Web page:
Black-legged Kittiwake flying by Montrose Point (click to see the larger version)
Black-legged Kittiwakes are rare but regular visitors to Lake Michigan, mainly in November. On November 24, a crisply marked juvenile flew north over Lake Michigan past Montrose Point. This is the second Black-legged Kittiwake seen at Montrose this fall, the first occurring on November 4.
If you’re at Montrose, or any other place along the Chicago lakefront this November and December, pay attention to the gulls that are flying by. Most will be Herring and Ring-billed, but you may get lucky and see a Black-legged Kittiwake. Almost all of the kittiwakes we see are juveniles, and juveniles have a distinctive appearance, like someone took a black magic marker and drew a neat “M” pattern on their wings. Try a Google image search for “juvenile Black-legged Kittiwake” to see examples of this plumage.
Snow Buntings at Montrose Dunes, fall 2020. (click to see the larger version)
November is one of the most exciting months of the year at Montrose. The list of rarities found there in November is long and distinguished. As examples, an Ancient Murrelet, just the fourth record for Illinois, made an appearance in 2019, and in 2020 the fourth state record Cassin’s Sparrow delighted birders. General birding can be good too. Here are a few November birding tips:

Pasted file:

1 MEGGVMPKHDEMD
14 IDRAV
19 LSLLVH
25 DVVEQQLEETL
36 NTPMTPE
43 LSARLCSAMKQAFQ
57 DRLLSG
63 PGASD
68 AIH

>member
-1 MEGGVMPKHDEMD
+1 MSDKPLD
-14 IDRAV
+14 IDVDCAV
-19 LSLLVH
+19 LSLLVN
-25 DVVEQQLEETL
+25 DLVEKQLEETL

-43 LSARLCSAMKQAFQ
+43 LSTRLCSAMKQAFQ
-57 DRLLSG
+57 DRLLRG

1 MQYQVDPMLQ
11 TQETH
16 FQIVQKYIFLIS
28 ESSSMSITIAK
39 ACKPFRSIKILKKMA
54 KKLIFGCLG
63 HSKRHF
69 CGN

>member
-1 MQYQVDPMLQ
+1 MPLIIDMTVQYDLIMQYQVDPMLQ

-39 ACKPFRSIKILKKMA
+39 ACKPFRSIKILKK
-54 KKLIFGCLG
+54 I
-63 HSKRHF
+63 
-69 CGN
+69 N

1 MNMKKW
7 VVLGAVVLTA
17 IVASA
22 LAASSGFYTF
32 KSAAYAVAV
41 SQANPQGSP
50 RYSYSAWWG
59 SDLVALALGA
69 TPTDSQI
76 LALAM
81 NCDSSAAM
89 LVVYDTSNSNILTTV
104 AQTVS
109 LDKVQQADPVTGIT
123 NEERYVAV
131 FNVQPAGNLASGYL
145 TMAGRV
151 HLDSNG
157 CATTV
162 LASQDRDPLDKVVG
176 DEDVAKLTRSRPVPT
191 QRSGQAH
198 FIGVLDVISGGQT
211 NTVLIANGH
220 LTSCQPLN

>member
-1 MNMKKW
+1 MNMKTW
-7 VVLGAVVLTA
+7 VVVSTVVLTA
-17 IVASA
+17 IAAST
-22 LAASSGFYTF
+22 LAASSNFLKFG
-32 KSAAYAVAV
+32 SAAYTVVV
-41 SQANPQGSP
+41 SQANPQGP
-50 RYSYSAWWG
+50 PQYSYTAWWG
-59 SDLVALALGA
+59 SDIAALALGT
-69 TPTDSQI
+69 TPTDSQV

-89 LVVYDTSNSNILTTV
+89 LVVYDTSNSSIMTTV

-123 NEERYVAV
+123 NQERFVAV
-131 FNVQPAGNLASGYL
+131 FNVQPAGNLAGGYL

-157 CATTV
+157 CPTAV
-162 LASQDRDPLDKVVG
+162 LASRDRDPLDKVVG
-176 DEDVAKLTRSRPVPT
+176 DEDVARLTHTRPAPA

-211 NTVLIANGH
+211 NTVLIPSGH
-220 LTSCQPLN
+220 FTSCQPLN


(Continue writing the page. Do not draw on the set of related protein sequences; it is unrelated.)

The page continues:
Check the beach and Dunes for Lapland Longspurs and Snow Buntings. The buntings favor the more open areas of the Dunes, and the longspurs are usually flying over. Both will sometimes feed out in the open on the beach or even in the algae that washes up on the beach.
On days with brisk west winds, Short-eared Owls are a good bet in the Dunes. They usually kick up out of the denser vegetation and fly out over Lake Michigan.
With a little effort and luck, Northern Saw-whet and Long-eared Owls can be found in the peripheral plantings. Look for whitewash and listen for scolding, excited Black-capped Chickadees.
The fishing pier is an excellent place to scan Lake Michigan for loons, grebes, and waterfowl, either resting on the surface or in flight. Overcast days with light winds offer the best viewing conditions.
Northern Shrikes like the Dunes and more open areas of the Point. Look for them perched in the tops of trees or flying through, flashing their white wing and tail spots.
Black-legged Kittiwakes sometimes turn up, especially on days with northeast winds. They aren’t a sure bet but if you’re at Montrose on a day with easterly winds, pay attention to the gulls flying by. This applies for jaegers too.
Black-legged Kittiwake. Photo by Geoff Williamson. (click to see a larger version )
One doesn’t usually associate Black-legged Kittiwakes with strong west winds on the west side of Lake Michigan but this morning a first year Black-legged Kittiwake flew south past Montrose Point, delighting the several people who were conducting a lakewatch at the end of the fishing pier.
Other birds seen on today’s westerlies include about a dozen Franklin’s Gulls (a more expected species on strong west winds), numbers of Bonaparte’s Gulls, several Northern Harriers, an American Woodcock, and a few Lapland Longspurs and Common Redpolls.